In Ancient Greece, a deme or demos (Greek: δῆμος) was a subdivision of Attica, the region of Greece surrounding Athens. Demes as simple subdivisions of land in the countryside seem to have existed in the 6th century BC and earlier, but did not acquire particular significance until the reforms of Cleisthenes in 508 BC. In those reforms, enrollment in the citizen-lists of a deme became the requirement for citizenship; prior to that time, citizenship had been based on membership in a phratry, or family group. At this same time, demes were established in the city of Athens itself, where they had not previously existed; in all, at the end of Cleisthenes' reforms, Attica was divided into 139 demes. The establishment of demes as the fundamental units of the state weakened the gene, or aristocratic family groups, that had dominated the phratries.
A deme functioned to some degree as a polis in miniature, and indeed some demes, such as Eleusis and Acharnae, were in fact significant towns. Each deme had a demarchos who supervised its affairs; various other civil, religious, and military functionaries existed in various demes. Demes held their own religious festivals and collected and spent revenue.
Demes were combined with other demes from the same area to make trittyes, larger population groups, which in turn were combined to form the ten tribes, or phyles of Athens. Each tribe contained one trittys from each of three regions: the city, the coast, and the inland area.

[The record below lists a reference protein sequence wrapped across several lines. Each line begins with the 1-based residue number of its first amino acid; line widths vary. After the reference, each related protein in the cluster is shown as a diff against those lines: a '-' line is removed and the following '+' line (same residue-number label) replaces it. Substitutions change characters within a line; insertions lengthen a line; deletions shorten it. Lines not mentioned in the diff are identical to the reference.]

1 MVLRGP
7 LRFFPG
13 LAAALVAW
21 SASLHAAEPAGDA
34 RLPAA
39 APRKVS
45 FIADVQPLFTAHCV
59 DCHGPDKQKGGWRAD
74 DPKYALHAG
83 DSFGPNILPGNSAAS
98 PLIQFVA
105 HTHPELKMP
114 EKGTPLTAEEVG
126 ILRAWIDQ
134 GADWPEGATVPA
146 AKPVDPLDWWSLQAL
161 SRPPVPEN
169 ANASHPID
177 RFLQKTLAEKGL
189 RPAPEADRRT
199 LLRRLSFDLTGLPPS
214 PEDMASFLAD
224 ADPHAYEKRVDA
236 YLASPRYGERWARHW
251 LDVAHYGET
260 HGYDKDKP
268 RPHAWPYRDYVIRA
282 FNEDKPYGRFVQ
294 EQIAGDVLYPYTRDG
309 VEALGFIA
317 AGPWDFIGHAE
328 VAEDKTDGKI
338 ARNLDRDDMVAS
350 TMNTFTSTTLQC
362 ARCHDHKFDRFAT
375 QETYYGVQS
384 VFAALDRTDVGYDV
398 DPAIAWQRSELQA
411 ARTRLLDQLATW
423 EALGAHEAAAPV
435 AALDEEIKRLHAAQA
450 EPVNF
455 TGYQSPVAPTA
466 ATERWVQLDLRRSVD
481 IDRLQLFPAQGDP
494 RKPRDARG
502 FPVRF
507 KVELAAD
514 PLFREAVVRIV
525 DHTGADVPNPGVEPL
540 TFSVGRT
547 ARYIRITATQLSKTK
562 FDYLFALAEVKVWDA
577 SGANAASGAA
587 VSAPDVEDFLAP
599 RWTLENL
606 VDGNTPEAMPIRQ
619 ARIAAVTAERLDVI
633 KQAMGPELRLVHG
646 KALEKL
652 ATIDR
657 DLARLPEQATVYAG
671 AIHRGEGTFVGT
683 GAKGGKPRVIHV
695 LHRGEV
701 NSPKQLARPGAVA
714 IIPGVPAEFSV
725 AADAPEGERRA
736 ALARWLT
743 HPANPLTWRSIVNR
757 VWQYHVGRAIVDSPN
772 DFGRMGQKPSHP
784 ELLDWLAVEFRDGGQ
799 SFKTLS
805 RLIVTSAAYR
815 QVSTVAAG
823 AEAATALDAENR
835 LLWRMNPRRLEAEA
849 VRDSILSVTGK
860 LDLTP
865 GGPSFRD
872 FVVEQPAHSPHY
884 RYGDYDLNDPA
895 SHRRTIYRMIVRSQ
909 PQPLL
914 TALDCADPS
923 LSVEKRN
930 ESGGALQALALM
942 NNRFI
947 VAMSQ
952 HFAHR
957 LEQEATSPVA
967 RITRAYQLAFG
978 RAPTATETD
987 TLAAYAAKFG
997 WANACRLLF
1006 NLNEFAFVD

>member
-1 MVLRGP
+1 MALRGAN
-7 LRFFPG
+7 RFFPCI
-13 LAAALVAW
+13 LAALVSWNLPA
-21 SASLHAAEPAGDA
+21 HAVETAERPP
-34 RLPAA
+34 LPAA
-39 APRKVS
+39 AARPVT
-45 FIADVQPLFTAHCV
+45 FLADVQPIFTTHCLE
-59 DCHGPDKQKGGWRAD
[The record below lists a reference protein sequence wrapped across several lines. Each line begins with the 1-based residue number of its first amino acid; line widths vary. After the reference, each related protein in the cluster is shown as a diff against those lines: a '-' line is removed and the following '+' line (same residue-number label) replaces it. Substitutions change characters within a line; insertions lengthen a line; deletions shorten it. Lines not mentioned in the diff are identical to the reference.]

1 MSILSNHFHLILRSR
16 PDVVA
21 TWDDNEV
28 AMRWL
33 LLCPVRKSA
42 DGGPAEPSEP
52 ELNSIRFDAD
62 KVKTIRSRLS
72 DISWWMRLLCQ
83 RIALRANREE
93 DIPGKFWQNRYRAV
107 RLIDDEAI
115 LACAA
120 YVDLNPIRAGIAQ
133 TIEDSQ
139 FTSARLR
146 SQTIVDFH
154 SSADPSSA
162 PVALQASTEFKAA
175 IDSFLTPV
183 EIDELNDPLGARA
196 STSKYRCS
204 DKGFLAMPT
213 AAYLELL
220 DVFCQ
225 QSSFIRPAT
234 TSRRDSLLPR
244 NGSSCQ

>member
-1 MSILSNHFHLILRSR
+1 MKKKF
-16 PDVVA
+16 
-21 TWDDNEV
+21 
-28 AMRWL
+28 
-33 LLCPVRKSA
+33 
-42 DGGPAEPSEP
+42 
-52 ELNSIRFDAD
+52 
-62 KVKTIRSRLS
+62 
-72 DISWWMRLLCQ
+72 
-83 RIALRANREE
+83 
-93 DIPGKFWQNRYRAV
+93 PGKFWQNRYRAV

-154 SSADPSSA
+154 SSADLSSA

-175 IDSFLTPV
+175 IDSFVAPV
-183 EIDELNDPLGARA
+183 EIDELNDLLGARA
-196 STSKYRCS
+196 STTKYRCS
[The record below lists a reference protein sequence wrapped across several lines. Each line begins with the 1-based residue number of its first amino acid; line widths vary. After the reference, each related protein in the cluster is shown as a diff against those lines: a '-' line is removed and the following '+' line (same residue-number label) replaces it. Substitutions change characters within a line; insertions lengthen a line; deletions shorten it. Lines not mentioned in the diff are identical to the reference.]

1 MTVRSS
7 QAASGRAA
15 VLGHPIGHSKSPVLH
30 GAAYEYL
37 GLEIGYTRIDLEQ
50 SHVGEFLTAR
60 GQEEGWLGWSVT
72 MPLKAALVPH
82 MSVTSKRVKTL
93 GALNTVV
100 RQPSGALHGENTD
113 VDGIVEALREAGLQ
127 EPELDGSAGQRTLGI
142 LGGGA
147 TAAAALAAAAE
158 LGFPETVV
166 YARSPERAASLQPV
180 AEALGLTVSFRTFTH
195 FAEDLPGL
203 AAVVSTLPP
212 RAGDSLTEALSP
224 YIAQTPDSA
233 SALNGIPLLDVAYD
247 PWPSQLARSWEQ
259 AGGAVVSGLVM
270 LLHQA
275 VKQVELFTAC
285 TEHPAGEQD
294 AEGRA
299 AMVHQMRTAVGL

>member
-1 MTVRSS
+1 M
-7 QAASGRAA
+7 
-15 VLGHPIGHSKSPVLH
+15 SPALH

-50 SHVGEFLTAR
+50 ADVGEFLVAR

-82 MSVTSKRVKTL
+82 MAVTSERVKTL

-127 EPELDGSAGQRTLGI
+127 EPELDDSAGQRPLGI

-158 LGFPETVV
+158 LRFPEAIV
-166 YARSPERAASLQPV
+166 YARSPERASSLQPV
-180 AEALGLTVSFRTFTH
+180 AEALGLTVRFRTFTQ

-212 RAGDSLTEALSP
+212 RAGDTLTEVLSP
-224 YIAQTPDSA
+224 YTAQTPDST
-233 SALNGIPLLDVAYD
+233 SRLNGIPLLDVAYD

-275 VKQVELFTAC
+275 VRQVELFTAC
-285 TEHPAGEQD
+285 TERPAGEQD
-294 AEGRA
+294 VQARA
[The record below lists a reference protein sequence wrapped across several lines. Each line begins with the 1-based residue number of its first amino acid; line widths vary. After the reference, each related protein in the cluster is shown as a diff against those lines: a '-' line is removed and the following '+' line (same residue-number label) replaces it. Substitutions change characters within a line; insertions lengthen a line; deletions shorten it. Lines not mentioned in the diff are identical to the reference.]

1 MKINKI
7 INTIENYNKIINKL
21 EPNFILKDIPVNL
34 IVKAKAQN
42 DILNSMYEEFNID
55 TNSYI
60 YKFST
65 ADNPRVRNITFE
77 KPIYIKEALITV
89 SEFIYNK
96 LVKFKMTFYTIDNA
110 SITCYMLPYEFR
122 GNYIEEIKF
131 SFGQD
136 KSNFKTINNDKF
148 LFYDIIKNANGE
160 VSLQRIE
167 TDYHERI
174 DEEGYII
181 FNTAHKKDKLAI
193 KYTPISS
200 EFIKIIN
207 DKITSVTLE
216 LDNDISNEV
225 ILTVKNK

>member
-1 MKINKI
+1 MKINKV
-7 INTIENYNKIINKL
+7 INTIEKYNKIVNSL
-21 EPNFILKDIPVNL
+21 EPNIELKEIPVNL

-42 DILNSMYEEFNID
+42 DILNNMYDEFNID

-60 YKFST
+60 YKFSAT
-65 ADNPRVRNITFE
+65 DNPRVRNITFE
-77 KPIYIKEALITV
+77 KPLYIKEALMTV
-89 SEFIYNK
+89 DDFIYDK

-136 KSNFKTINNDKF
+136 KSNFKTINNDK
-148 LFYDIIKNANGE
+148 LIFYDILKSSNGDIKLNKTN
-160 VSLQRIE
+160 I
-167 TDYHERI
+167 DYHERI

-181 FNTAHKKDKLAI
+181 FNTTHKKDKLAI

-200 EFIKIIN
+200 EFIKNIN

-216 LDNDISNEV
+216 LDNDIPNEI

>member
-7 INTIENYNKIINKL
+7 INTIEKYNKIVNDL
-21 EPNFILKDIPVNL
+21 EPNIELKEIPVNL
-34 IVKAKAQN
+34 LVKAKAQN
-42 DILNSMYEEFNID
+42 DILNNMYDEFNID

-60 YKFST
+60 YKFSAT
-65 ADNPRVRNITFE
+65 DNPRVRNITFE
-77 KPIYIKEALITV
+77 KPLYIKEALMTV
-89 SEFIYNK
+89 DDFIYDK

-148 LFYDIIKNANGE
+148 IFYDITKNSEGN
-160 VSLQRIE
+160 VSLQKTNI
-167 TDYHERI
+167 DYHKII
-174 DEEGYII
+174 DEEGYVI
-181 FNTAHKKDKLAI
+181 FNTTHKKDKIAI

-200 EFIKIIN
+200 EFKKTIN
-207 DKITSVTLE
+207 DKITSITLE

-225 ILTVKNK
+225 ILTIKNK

- 1 List of Athenian demes according to tribes/phylai (φυλαί)
- 2 Later usage
- 3 Footnotes
- 4 References
- 5 Further reading
List of Athenian demes according to tribes/phylai (φυλαί)
- Upper Agryle
- Lower Agryle
- Upper Lamptrai
- Lower Lamptrai
- Upper Pergase
- Lower Pergase
- Upper Ankyle
- Lower Ankyle
- Halai Araphenides
- Upper Paiania
- Lower Paiania
- Oion Kerameikon
- Upper Potamos
- Lower Potamos
- Halai Aixonides
- Oinoe (of the west)
- Oion Dekeleikon
The term "deme" (dēmos) survived into the Hellenistic and Roman eras. By the time of the Byzantine Empire, the term was used to refer to one of the four chariot racing factions, the Reds, the Blues, the Greens and the Whites.
In modern Greece, the term dēmos is used to denote the municipalities.
- Fine, John V.A. The Ancient Greeks: A critical history (Harvard University Press, 1983). ISBN 0-674-03314-0.
- Hornblower, Simon, and Anthony Spawforth ed., The Oxford Classical Dictionary (Oxford University Press, 2003). ISBN 0-19-866172-X.
- Suzanne, Bernard (1998). plato-dialogues.org, "Attic Tribes and Demes". Accessed August 1, 2006.
- Whitehead, David. The Demes of Attica 508/7–ca. 250 BC: A Political and Social Study (Princeton University Press, 1986).
- Traill, John S., The political organization of Attica: a study of the demes, trittyes, and phylai, and their representation in the Athenian Council, Princeton : American School of Classical Studies at Athens (ASCSA), 1975
Wikimedia Foundation. 2010.